Bruise crew

From a monumental standpoint, consider it this way: The Chargers face the challenge of knocking off the undefeated Patriots Sunday with the equivalents of Tom Brady, Laurence Maroney, and Randy Moss hampered by injuries.

While LaDainian Tomlinson, who’s battling a hyper-extended knee injury, is expected to play in Sunday’s AFC Championship game, the statuses of quarterback Philip Rivers (sprained knee ligament) and tight end Antonio Gates (dislocated toe) are still up in the air. The trio of superstars only highlights the growing injury report for the Chargers.

Nose tackle Jamal Williams: ankle injury.
Defensive end Luis Castillo: Bruised ribs.
Cornerback Antonio Cromartie: Knee.
Don’t expect any of those six to be sitting on the bench come Sunday. But their injuries should still present San Diego with plenty of nail-biting moments of anxiety as it prepares for its first AFC title game in 13 years.
“You have to be concerned,” head coach Norv Turner said. “We’ve got guys who aren’t going to practice all week that are going to play.”
Gates and Tomlinson are indeed the premium players involved and having either at less than 100 percent would be a blow to the double-digit underdogs. And while Billy Volek engineered a crucial touchdown drive in Indy last Sunday, Philip Rivers has been the architect of the Chargers offense this postseason. No, really.
Nobody has passed for more postseason yards than Rivers (556). Only Eli Manning (surprise, again) has as many touchdowns (four). No other quarterback has more than seven pass completions of more than 20 yards. Rivers has 12 of them and is averaging a playoff high 11.3 yards per pass.
It is the best back-to-back playoff performance in Chargers postseason history. Stan Humphries has been humbled.
There’s a growing consensus that Rivers needs to be humbled in some way, too. Here’s what Denver’s Champ Bailey had to say about the young quarterback a couple of days after the Chargers beat the Broncos last month:
“I don’t really care for the guy, first of all,” Bailey told the Rocky Mountain News. “He’s not a respectable guy right now, because you talk too much trash and do this and that, but you’re really not a great player in this league right now. You’re surrounded by great players, but you’re not a great player.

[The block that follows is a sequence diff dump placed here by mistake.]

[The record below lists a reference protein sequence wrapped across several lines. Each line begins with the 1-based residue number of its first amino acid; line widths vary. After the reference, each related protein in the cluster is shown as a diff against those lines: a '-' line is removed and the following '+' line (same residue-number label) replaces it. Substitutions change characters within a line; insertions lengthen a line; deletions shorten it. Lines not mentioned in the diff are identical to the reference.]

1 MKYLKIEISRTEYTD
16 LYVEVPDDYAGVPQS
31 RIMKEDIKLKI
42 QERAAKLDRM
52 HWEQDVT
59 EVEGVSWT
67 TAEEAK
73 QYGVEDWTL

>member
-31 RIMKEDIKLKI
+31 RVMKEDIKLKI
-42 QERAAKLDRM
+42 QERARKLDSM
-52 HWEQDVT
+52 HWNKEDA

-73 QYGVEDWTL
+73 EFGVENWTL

“I think he needs to understand where he stands in this league — on his team first and foremost. They’ve got a lot of classy guys on that team. He kind of represents the classless guy on that team. He’s definitely lost my respect.”
Yesterday, ESPN’s Sean Salisbury went on the Stephen A. Smith show and said of Rivers: “Maybe he can talk his knee into his playing next week because he sure talks a lot about everything else.”

  • Despite the Patriots being the overwhelming favorite this Sunday, the San Diego Tribune’s Kevin Acee points out the following that reminds how good the Chargers have been on their own winning streak: “The overwhelming love for the Patriots also discounts that since Nov. 25 (eight games for the Chargers, seven for New England) the Chargers have allowed 6½ fewer points a game and scored 1½ fewer points a game than New England while facing about the same level of competition. The Chargers’ opponents during their winning streak had a combined winning percentage of .458, while the Patriots’ opponents had a similarly unimpressive .486 winning percentage.”
  • CNBC’s Darren Rovell predicts Super Bowl ticket prices for all four possible remaining matchups. Patriots-Packers would be the priciest, he says, followed by Patriots-Giants.
  • We’re not that big into the sports action figure thing because, well, we’re not 12, but doesn’t it strike you as just a little odd that this version of Tomlinson has him sitting on the bench?
  • San Diego fans are gobbling up tickets to Sunday’s game at the rate of 0.5 percent.
  • Priceless trash talk with Philip Rivers.
  • Anyone still whining about missing the marquee matchup? The San Diego Tribune’s Nick Canepa suggests you deal with it:

    The Chargers are Baja West Coast. Their quarterback, Philip Rivers, gets in arguments with fans. Their players dance (even their coach, weakly). They’re demonstrative, although they weren’t the ones doing the rumba on the San Diego logo after last January’s playoff game here. I believe they were the Boston tea throwers.
    But America saw Cain vs. Abel in Colts-Patriots. Indy coach Tony Dungy is a prince. There may be a day when white smoke comes out of the Sistine Chapel for him at The Vatican. Quarterback Peyton Manning has been on television more than Dick Clark. They’re good. They’re Midwest genteel.
    Meanwhile, there’s Bill Belichick and the New England Patriots. Belichick is as good a coach as we’ve seen, but he’s evil. He makes Al Davis look like Barney Fife. He’s a captured cheater.

  • It’s obvious why San Diego is in the AFC title game this season and Wade Philips has been bounced from the playoffs. It’s the Curse of Flutie.

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